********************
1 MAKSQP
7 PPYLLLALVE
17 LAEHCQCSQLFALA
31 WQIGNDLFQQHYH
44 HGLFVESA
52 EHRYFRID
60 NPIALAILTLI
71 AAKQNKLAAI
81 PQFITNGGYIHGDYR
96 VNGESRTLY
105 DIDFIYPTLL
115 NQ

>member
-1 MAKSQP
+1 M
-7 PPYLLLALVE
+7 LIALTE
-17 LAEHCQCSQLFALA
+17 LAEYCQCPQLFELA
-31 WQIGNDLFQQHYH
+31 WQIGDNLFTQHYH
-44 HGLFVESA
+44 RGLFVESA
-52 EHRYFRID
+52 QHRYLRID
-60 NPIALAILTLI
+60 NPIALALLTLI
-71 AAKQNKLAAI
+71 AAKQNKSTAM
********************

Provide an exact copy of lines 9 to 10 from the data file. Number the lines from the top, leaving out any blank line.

81 PQFITNGGYIHGDYR
96 VNGESRTLY